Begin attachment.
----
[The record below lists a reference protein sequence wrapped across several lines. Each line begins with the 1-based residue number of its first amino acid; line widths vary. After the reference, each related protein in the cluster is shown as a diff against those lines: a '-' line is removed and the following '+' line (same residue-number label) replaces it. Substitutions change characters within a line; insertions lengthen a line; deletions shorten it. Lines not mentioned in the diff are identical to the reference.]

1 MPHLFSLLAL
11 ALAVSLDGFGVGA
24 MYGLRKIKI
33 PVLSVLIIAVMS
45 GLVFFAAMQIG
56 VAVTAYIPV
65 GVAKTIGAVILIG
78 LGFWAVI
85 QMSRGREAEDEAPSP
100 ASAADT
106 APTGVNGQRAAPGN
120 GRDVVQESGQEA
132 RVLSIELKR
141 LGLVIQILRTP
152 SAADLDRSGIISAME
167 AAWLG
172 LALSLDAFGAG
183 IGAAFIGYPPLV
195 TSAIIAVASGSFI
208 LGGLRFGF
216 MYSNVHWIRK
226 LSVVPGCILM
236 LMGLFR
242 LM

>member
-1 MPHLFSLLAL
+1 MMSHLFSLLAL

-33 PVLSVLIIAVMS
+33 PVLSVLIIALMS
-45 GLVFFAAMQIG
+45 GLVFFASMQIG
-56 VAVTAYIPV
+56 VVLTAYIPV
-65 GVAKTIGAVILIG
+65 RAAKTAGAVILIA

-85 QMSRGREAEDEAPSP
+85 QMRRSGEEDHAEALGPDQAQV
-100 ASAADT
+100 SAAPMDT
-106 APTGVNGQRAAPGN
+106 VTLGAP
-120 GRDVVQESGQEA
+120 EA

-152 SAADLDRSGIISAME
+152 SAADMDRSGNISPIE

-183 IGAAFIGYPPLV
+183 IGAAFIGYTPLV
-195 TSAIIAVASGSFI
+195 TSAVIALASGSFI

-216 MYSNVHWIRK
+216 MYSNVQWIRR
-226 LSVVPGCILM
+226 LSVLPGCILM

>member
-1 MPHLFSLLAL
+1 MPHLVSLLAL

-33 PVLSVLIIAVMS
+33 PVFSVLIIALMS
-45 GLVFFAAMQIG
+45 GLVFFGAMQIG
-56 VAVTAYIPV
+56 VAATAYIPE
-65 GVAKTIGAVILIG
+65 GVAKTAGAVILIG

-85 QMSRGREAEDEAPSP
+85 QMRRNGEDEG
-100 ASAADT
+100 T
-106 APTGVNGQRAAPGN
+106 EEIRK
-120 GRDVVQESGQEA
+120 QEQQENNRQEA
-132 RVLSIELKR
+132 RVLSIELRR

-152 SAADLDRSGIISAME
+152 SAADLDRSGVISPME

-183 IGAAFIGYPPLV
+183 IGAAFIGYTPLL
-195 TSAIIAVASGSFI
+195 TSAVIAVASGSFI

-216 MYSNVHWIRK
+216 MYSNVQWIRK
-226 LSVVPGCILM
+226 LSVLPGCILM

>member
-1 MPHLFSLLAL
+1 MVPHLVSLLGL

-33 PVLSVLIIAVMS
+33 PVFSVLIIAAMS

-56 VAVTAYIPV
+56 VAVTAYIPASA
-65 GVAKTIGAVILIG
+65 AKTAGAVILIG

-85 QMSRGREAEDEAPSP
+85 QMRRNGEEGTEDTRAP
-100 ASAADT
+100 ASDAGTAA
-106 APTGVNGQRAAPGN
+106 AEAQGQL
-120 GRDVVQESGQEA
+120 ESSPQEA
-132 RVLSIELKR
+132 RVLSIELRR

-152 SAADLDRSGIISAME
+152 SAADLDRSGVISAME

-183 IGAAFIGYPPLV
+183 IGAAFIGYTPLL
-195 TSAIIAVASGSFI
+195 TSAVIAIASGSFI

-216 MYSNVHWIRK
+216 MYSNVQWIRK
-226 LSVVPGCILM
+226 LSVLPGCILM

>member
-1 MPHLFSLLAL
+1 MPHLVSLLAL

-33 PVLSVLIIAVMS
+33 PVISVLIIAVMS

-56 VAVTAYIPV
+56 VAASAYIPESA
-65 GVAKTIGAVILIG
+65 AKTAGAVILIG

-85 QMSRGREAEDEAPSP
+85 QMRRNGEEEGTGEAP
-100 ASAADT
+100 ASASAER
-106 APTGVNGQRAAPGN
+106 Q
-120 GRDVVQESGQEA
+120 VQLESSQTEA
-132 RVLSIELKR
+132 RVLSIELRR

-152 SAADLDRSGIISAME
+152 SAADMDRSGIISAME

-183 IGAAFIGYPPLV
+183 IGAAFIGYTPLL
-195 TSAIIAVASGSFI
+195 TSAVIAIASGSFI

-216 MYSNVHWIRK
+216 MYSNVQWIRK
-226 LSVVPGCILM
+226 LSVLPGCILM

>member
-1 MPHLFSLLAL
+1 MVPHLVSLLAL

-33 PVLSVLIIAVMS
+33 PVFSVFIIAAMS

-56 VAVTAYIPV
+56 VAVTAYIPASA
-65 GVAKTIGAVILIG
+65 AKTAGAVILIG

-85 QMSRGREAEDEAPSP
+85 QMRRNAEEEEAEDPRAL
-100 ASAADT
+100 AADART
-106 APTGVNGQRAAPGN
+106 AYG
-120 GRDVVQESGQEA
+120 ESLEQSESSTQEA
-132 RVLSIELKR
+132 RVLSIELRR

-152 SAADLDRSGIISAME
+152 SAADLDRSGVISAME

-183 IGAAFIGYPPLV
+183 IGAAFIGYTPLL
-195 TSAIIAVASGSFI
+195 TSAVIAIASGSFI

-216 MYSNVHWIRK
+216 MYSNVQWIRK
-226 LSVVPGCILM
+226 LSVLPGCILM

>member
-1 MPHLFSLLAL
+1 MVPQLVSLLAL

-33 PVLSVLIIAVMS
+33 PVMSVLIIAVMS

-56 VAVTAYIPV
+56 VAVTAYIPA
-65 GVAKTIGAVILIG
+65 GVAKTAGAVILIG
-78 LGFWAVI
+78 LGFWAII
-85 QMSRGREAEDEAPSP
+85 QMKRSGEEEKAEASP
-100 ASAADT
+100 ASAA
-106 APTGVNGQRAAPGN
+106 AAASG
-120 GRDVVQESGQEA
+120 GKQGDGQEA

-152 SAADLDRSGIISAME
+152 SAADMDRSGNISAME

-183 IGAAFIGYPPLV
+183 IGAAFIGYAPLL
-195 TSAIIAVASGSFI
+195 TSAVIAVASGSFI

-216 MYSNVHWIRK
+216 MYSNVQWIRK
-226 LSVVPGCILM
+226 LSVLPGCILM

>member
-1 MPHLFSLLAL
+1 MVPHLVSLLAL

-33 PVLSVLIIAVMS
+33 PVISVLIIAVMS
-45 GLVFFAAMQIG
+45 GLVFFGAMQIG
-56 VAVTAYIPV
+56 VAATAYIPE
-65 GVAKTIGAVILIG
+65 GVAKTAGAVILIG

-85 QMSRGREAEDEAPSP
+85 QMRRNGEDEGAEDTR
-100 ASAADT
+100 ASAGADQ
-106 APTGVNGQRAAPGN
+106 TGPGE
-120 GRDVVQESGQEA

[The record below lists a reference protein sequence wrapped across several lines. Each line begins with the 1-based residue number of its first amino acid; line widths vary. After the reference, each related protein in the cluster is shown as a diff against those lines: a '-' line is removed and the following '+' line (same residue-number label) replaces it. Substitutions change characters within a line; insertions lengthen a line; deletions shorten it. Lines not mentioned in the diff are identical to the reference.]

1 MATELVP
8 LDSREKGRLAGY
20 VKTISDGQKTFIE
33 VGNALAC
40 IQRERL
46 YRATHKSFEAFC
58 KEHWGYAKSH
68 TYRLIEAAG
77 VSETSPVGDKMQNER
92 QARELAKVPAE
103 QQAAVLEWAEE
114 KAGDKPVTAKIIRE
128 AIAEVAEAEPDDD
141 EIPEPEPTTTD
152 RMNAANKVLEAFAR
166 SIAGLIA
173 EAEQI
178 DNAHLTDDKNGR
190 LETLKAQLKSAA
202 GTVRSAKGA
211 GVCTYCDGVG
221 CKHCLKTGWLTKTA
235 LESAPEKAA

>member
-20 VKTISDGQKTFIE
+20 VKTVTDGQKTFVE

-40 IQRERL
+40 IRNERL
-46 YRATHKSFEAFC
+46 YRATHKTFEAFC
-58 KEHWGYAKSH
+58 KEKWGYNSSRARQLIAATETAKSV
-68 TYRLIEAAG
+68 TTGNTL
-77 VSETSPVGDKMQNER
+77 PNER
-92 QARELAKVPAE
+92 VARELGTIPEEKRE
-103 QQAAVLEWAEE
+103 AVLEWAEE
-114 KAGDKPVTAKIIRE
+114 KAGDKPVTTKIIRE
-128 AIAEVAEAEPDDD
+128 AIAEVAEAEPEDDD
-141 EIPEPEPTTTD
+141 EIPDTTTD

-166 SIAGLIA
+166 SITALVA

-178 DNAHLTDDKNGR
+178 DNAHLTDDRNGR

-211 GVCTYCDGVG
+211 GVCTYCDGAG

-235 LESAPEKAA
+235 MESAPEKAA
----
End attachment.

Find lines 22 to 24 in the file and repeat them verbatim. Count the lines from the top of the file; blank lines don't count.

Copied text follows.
216 MYSNVHWIRK
226 LSVVPGCILM
236 LMGLFR